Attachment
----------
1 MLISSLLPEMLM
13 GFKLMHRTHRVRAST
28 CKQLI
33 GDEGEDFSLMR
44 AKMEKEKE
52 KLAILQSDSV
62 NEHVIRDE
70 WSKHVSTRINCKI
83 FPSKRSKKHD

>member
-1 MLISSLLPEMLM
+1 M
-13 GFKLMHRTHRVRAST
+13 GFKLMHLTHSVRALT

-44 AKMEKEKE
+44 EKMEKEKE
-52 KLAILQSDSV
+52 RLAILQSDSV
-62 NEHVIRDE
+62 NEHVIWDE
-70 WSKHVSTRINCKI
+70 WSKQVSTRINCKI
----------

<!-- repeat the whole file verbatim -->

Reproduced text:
1 MLISSLLPEMLM
13 GFKLMHRTHRVRAST
28 CKQLI
33 GDEGEDFSLMR
44 AKMEKEKE
52 KLAILQSDSV
62 NEHVIRDE
70 WSKHVSTRINCKI
83 FPSKRSKKHD

>member
-1 MLISSLLPEMLM
+1 M
-13 GFKLMHRTHRVRAST
+13 GFKLMHLTHSVRALT

-44 AKMEKEKE
+44 EKMEKEKE
-52 KLAILQSDSV
+52 RLAILQSDSV
-62 NEHVIRDE
+62 NEHVIWDE
-70 WSKHVSTRINCKI
+70 WSKQVSTRINCKI